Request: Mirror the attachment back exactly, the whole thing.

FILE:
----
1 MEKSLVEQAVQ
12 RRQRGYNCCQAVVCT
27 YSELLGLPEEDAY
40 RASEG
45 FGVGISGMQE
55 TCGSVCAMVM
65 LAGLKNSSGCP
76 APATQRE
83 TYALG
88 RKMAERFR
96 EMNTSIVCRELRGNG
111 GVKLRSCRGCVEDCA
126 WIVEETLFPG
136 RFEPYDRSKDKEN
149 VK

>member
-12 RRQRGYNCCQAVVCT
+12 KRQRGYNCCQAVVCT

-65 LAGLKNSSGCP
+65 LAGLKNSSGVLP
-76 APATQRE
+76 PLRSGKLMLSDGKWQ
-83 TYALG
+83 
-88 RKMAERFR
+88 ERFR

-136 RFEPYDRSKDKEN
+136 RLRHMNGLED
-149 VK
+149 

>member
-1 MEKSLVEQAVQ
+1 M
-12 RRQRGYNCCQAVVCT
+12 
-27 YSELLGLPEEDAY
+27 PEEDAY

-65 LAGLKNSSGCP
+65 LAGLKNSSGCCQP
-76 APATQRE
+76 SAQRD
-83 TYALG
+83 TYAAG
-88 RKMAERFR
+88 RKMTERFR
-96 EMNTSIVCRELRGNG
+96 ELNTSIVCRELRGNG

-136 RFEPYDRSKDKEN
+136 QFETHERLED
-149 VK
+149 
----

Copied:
1 MEKSLVEQAVQ
12 RRQRGYNCCQAVVCT
27 YSELLGLPEEDAY
40 RASEG
45 FGVGISGMQE
55 TCGSVCAMVM
65 LAGLKNSSGCP
76 APATQRE
83 TYALG
88 RKMAERFR
96 EMNTSIVCRELRGNG
111 GVKLRSCRGCVEDCA
126 WIVEETLFPG
136 RFEPYDRSKDKEN
149 VK

>member
-12 RRQRGYNCCQAVVCT
+12 KRQRGYNCCQAVVCT

-65 LAGLKNSSGCP
+65 LAGLKNSSGVLP
-76 APATQRE
+76 PLRSGKLMLSDGKWQ
-83 TYALG
+83 
-88 RKMAERFR
+88 ERFR

-136 RFEPYDRSKDKEN
+136 RLRHMNGLED
-149 VK
+149 

>member
-1 MEKSLVEQAVQ
+1 M
-12 RRQRGYNCCQAVVCT
+12 
-27 YSELLGLPEEDAY
+27 PEEDAY

-65 LAGLKNSSGCP
+65 LAGLKNSSGCCQP
-76 APATQRE
+76 SAQRD
-83 TYALG
+83 TYAAG
-88 RKMAERFR
+88 RKMTERFR
-96 EMNTSIVCRELRGNG
+96 ELNTSIVCRELRGNG

-136 RFEPYDRSKDKEN
+136 QFETHERLED
-149 VK
+149 